Iraq executed by hanging 257 people, including six women, from 2005 to date, mostly for crimes of murder, terrorism, kidnapping, drug trafficking and crimes against humanity, reported a government source on Friday.
According to Deputy Justice Minister Busho Ibrahim, the executions began in August 2005 and 37 people are now in the so-called death row awaiting the death penalty after its approval by the Presidential Council.
Information released in Beijing by Ibrahim stated that 251 men and six women were killed since the Iraqi government lifted the moratorium on the death penalty, which was adopted under US pressure after the military invasion of March 2003.
This measure was taken after the execution of the former president Saddam Hussein, who was overthrown and captured by US troops in his native town of Tikrit.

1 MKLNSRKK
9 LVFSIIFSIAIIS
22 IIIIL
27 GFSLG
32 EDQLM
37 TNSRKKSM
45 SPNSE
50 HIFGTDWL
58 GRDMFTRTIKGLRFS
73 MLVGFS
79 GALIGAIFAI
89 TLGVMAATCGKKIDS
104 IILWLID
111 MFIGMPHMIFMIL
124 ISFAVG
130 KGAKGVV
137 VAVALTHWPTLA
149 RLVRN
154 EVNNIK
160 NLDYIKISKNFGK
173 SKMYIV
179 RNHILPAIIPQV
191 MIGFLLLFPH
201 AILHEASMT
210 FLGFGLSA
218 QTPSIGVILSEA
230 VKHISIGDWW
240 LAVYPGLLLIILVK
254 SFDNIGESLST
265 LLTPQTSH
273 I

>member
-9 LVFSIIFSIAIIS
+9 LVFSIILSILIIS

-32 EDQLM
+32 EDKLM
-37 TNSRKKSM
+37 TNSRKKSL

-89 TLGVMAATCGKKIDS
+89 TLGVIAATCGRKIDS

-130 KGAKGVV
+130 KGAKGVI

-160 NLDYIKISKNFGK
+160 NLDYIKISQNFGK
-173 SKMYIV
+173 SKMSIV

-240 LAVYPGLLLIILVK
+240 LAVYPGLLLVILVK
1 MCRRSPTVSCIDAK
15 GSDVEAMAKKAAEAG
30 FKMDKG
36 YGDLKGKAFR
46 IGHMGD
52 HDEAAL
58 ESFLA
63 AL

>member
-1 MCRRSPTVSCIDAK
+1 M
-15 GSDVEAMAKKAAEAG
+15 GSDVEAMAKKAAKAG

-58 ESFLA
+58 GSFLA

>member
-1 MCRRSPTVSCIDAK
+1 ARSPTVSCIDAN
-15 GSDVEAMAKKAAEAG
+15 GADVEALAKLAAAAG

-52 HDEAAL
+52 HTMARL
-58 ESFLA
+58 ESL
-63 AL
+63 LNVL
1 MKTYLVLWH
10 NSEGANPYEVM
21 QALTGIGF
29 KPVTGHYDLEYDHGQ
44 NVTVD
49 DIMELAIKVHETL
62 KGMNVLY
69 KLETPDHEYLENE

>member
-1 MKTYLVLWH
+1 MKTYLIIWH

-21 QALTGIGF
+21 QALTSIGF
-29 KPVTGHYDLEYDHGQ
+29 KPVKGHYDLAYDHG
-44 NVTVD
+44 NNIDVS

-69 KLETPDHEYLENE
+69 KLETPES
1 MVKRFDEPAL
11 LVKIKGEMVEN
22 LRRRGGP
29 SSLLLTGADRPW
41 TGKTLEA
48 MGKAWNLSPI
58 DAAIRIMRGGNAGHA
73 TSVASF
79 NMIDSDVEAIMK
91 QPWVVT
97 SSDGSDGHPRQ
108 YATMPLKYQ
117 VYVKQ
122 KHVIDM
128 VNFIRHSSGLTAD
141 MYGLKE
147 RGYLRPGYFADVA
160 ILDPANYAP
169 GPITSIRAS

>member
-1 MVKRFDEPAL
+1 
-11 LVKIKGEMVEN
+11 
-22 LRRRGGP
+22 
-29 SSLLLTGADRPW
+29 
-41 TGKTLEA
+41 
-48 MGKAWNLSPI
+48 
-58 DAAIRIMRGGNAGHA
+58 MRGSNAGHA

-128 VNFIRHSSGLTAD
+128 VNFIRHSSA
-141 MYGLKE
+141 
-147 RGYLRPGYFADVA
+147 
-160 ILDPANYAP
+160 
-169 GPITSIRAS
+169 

Official data report that so far in 2010, 17 people have been killed, a figure substantially lower than the one in 2009 when there were 124 Iraqis executed, including four women.
Ibrahim said, on the other hand, that until December 9, in the country there were 24,783 people held in prisons of the Ministry of Justice, both convicted and detained, and of that total 130 are juveniles accused of offenses, while 45 are awaiting trial.
Among the prisoners there also are 341 women, 241 of whom are in preventive detention.